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on 28 April 2017
Having read all of Cadfael stories and enjoying them, I was unable to find this particular book until I spotted it on Kimble, and I found it filled the monk's previous life as a soldier well
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on 20 August 2017
An excellent Brother Cadfael which starts from before he became a monk. Ellis Peters explains the creation of Cadfael. Read brilliantly by Derek Jacobi.
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on 25 June 2017
A good introduction to the CadfaelCadgael novels.
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on 18 November 2016
ok
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on 3 January 2015
an interesting book to read
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on 11 June 2017
Very easy reading
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A wonderful collection of three short stories (about 50 pages each) illustrating how the former crusader Cadfael came to become a monk, and three of the early mysteries he solved.

This review was posted for the Ulverscroft Large Print edition, and please note that in one important respect the Amazon editorial review above is not applicable to this version of the book. This large print edition has the merit of being easy to read, but lacks Clifford Harper's beautiful illustrations as found in some other editions of this book.

Includes an interesting author's introduction by Ellis Peters (or to use her real name, Edith Pargeter), and it provides brief glimpses into her favorite monastic's rare name, worldly career and personality.

Brother Cadfael's personal philosophy includes wry but compassionate acceptance of human foibles with our capacity for deception and wickedness. His devoted admirers will revel in any literary work which fills in the gaps about the delightful literary figure who has been called the "cowled crusader".

If you are a fan of Brother Cadfael, and have read all 20 of his full-length mysteries, you will be pleased to find one last chance to admire him in action. If you have not yet been introduced to Ellis Peters' medieval sleuth, this short story collection is one possible introduction, although the first of the full-length novels about him, "A Morbid Taste for Bones" might be an even better one.
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on 11 October 2002
These are three short stories about Cadfael before the novels begin, that is before 1143 when civil war raged through England. In the novels Cadfael is over 60 and his past is referred to lightly. In the first of these stories, 'A light on the Road', Cadfael is in his forties and newly returned to England, his soldiering days waning. It is during this adventure that Cadfael meets the Prior of The Abbey of St Peter and St Paul in Shrewsbury and makes his decision to join the Benedictines. The other two stories follow the themes we have come to expect from this mediaeval super sleuth.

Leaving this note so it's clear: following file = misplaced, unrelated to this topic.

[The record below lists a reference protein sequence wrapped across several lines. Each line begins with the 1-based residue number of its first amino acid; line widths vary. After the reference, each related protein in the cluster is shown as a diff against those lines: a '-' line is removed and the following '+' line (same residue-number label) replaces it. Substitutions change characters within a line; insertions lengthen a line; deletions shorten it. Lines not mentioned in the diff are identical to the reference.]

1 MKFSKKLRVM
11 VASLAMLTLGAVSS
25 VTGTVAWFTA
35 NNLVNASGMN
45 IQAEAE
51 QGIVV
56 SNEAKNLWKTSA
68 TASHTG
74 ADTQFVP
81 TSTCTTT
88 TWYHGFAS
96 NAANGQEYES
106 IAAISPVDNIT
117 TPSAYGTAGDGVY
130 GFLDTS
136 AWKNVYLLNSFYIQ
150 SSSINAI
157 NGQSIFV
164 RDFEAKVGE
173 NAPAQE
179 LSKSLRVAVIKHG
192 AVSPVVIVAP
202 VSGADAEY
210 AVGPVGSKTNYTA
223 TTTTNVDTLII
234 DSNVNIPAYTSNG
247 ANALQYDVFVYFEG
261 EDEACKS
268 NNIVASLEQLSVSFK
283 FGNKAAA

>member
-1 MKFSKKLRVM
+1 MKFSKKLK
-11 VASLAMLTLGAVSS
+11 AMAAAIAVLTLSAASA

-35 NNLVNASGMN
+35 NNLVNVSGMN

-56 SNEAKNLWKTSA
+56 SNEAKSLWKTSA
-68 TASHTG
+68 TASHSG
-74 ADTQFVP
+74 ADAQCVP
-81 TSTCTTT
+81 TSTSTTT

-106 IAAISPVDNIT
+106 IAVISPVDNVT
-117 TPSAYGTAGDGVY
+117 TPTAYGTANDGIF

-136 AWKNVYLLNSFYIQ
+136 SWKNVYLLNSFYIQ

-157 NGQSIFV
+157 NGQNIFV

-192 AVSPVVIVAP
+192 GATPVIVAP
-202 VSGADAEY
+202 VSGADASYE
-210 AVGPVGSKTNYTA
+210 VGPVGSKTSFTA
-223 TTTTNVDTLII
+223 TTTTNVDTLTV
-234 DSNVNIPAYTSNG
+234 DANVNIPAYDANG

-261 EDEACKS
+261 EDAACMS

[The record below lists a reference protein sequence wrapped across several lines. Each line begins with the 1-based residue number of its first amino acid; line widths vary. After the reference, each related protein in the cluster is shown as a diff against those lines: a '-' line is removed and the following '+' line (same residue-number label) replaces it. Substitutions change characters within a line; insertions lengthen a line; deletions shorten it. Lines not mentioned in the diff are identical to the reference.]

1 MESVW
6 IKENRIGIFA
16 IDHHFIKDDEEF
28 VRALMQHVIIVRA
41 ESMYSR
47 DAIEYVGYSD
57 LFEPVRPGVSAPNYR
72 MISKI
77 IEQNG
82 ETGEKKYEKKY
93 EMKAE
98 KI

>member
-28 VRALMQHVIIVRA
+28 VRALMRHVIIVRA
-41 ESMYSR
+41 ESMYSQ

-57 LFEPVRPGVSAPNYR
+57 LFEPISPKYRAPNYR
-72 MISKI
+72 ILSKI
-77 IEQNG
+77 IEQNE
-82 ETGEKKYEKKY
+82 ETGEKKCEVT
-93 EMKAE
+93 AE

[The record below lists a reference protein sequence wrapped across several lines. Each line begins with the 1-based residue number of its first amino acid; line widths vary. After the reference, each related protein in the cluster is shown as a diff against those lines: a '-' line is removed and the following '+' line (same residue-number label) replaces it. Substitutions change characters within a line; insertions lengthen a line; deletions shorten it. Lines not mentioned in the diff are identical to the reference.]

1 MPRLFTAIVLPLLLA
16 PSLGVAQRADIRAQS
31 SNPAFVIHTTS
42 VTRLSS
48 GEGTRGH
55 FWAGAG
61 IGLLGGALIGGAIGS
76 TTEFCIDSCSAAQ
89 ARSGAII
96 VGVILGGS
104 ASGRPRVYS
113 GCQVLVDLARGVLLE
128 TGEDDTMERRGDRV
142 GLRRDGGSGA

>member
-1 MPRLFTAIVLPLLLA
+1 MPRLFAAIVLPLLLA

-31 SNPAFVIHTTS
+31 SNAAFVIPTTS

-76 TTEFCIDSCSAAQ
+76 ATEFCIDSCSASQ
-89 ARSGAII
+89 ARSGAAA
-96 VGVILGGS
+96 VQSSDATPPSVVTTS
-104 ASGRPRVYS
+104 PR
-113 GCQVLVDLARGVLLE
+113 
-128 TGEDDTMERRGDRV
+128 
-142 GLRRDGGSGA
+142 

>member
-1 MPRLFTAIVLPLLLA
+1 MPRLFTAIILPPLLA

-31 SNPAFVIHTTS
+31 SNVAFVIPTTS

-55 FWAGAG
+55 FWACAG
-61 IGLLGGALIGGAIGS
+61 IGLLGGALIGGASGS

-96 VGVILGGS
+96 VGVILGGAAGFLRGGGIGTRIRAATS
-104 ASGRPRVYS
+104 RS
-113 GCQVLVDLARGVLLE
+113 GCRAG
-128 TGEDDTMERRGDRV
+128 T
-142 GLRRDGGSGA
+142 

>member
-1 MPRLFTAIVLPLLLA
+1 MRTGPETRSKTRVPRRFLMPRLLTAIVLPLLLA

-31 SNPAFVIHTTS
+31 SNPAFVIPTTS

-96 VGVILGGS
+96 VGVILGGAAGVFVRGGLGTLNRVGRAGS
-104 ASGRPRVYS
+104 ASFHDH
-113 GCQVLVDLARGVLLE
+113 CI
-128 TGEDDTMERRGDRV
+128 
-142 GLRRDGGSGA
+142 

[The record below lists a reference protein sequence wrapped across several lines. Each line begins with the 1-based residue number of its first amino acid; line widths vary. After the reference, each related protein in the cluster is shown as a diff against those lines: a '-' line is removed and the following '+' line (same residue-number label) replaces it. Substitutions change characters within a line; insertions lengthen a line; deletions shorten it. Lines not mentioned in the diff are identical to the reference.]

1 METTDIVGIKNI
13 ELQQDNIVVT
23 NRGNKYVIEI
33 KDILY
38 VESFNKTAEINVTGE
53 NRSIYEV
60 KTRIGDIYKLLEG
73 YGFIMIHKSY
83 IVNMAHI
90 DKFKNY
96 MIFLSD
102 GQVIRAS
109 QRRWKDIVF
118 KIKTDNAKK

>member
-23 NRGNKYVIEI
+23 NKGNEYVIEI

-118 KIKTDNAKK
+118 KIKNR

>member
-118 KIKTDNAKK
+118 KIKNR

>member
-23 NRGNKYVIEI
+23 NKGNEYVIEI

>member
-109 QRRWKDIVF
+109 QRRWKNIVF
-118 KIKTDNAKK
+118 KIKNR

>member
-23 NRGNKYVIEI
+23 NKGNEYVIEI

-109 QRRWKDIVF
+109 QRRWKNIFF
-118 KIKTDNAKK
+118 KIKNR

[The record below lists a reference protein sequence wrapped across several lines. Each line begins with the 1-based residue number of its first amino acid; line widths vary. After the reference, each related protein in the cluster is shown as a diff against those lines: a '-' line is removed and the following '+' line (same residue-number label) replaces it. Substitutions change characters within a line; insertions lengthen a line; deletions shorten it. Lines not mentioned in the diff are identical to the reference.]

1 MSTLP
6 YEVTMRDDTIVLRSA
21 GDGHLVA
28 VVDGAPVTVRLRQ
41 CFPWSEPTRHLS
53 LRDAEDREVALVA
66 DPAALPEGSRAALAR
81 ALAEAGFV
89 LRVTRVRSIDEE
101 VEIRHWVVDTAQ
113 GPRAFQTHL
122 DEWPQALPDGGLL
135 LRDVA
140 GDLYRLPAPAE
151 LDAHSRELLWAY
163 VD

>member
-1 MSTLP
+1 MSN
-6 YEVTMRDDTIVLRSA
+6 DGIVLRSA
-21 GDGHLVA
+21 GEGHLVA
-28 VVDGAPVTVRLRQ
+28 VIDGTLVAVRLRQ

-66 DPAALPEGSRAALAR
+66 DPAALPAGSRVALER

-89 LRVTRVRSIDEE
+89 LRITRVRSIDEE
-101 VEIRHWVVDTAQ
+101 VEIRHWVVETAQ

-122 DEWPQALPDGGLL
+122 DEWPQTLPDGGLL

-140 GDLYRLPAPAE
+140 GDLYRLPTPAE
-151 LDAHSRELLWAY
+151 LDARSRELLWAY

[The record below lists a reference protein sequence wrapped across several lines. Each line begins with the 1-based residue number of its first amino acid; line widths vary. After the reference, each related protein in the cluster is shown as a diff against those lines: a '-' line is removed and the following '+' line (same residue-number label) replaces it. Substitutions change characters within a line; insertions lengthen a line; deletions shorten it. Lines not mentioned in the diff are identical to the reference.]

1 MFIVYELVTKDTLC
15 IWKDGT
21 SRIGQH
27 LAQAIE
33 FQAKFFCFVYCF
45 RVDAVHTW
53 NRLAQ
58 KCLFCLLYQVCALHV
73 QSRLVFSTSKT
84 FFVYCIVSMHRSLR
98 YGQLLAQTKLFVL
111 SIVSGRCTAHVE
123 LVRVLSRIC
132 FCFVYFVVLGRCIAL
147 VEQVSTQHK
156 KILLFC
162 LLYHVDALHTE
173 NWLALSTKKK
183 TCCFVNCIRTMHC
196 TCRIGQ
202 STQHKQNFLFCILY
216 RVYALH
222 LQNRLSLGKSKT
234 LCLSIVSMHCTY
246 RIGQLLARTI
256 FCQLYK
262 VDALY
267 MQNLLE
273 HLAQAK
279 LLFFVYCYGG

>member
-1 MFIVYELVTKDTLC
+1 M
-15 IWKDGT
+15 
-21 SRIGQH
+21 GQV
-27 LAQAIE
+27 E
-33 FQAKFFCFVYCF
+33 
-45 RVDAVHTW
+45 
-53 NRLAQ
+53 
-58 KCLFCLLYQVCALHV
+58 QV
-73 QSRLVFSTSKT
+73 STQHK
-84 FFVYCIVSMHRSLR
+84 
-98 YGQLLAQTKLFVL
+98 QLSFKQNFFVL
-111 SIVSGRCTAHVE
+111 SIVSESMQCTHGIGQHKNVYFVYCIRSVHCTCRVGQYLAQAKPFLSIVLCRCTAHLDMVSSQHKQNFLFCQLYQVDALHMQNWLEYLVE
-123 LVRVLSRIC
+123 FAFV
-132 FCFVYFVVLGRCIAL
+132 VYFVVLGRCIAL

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on 17 September 2017
Really not worth the reading. If you are not a fan already reading these short stories is unlikely to make you one, if you ate a fan you will likely be disappointed.
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on 25 October 2015
Like many I first came across Cadfael in the excellent T.V. series with one of my favourite actors, Sir Derek Jacobi, in the role of the warrior turned detective, monk. I love the T. V. programmes and watch the repeats when I can but however good they are they cannot compete with the written word. Nor do they. Now I have access on my Kindle I have started to read the chronicles in successive order. The first tale is nearly finished and I am about to gratify my thirst for Brother Cadfael by reading the concluding chapters of this well told story trousers is contributing to my insomnia like few other authors can do. My one regret is that I never found Cadfael twenty years ago. However, as they say, better late than never and as I am retired my insomnia is not a problem when I have such wonderful stories to while away the wee small hours.
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